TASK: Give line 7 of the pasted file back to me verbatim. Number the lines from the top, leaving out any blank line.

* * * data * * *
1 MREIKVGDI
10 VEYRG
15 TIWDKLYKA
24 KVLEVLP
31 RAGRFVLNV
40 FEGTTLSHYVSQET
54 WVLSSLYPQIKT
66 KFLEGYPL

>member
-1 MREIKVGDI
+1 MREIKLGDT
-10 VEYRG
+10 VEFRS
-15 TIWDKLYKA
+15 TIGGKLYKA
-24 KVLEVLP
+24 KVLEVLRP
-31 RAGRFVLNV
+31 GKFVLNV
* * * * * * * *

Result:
54 WVLSSLYPQIKT